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PHC-015 Impact of MDR1 Polymorphisms on the Analgesic Efficacy of Tramadol in Patients After Minor Surgery
  1. H. Bakhouche1,
  2. O Matouskova2,
  3. O Polanecky3,
  4. J Adamkova3,
  5. S Adamek3,
  6. O Slanar4
  1. 1General Teaching Hospital Charles University in Prague (Vseobecná fakultní nemocnice), Hospital pharmacy, Prague, Czech Republic
  2. 2First Faculty of Medicine and General Teaching Hospital Charles University in Prague, Institute of Pharmacology, Prague, Czech Republic
  3. 3First Faculty of Medicine and University Hospital Motol Charles University in Prague, Third Department of Surgery, Prague, Czech Republic
  4. 4First Faculty of Medicine and General Teaching Hospital Charles University in Prague, Institute of Pharmacology, Prague, Czech Republic


Background P-glycoprotein is a transmembrane transporter coded by the ATP-binding cassette sub-family B multi-drug resistance gene (MDR-1) gene. It influences the bioavailability, disposition and excretion of many drugs. Among the 50 SNPs of the MDR1 gene, more attention has been focused on the SNP at position 3435 in exon 26. Homozygous TT samples were associated with more than two-fold lower intestinal MDR1 expression levels compared with homozygous CC samples. A trial in patients suffering from chronic and cancer pain reported decreased opioid consumption in carriers of the 3435T allele. Our previous data suggest that the pharmacokinetics and therefore effectiveness of tramadol could be affected by MDR1 polymorphism C3435T.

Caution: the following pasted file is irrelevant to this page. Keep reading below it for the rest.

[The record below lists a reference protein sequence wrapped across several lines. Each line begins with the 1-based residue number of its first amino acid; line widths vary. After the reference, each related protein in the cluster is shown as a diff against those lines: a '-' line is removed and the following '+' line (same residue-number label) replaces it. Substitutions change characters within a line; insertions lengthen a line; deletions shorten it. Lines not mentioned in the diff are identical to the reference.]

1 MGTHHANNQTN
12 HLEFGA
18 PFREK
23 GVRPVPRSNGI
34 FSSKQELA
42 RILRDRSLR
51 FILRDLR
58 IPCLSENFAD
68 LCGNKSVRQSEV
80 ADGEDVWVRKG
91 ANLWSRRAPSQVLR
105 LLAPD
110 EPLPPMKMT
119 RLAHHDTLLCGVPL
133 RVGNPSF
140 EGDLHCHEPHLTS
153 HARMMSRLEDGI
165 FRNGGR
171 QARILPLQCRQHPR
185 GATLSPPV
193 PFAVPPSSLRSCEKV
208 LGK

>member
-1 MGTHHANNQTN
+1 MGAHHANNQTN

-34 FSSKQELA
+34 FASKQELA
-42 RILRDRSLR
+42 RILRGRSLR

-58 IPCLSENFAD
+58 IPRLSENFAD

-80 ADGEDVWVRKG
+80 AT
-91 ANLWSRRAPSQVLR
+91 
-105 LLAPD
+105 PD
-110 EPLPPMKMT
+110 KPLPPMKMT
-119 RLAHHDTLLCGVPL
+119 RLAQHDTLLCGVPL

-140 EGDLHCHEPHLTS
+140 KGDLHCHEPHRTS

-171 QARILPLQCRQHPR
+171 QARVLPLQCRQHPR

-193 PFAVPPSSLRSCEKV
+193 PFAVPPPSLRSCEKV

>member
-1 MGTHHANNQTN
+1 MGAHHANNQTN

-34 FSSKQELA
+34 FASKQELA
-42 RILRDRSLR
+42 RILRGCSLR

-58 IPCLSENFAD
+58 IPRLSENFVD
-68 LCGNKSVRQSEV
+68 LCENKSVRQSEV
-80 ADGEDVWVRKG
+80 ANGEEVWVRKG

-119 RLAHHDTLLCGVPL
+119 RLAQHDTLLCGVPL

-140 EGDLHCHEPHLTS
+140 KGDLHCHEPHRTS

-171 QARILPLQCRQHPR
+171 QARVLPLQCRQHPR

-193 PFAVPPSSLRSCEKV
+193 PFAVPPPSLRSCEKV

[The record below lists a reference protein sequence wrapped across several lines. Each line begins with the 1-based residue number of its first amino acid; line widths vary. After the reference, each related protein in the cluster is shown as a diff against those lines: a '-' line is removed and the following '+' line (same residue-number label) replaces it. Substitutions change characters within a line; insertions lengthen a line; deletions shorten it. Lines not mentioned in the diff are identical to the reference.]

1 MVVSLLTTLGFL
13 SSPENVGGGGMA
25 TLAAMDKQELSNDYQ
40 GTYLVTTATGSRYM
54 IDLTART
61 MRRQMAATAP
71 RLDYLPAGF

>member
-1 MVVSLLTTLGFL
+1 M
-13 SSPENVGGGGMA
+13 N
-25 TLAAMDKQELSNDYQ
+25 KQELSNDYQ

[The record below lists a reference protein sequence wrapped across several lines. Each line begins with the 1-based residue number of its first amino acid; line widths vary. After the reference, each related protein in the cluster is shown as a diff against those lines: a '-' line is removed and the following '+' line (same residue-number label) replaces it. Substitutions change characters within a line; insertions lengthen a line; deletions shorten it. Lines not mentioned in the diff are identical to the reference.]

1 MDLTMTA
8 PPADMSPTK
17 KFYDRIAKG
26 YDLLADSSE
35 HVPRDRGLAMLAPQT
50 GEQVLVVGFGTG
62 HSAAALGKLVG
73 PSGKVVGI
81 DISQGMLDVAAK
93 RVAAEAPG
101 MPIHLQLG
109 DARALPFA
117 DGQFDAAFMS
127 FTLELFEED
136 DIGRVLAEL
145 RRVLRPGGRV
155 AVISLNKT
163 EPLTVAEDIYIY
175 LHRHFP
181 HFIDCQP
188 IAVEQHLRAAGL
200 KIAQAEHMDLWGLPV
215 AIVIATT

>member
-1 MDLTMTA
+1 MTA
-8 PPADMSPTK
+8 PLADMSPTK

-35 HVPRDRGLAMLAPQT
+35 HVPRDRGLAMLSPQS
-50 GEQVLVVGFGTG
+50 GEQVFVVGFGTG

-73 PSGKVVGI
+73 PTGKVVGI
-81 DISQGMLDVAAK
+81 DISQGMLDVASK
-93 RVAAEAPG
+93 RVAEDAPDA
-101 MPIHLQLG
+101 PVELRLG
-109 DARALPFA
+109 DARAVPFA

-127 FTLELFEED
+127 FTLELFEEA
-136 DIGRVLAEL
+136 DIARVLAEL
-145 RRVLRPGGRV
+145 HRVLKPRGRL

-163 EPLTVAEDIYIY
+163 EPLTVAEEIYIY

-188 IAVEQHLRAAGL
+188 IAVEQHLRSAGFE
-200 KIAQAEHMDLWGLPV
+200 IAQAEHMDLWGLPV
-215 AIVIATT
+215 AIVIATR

Purpose To evaluate the possible effect of MDR1 polymorphisms on the analgesic efficacy of tramadol in realistic clinical settings.

Materials and Methods Pain intensity was assessed using a visual analogue scale at 2 and 24 hours after minor surgery in 156 patients. Polymorphisms and gene duplication in the MDR1 gene were analysed by PCR–RFLP (restriction fragment length polymorphism).

Results Variant allele 3435T was seen at a frequency of 58.3%. There were no statistically significant differences between MDR1 subgroups in basic demographic parameters. Mean VAS2h in groups C3435CC, C3435CT and C3435TT were 40.0 ± 11.8; 43.2 ± 17.9, resp. 45.5 ± 16.1 mm (P = ns). Corresponding values for mean pain difference, defined as VAS2–24h were 19.3 ± 12.1; 21.3 ± 14.6 and 23.4 ± 15.4 mm (P = ns). Mean tramadol consumption was 2.47 ± 1.17, resp. 2.62 ± 1.1; 2.42 ± 1.1; 2.44 ± 1.3 mg/kg (P = ns) during the 24 h period. There were no significant differences in the drug consumption, reporting of adverse reactions or need for rescue analgesics among the MDR1 genotype subgroups.

Conclusions Although there were approximately 20% higher mean pain difference values in the 3435TT group in comparison with the wild-type subjects, the between-group variation did not reach statistical significance.

No conflict of interest.

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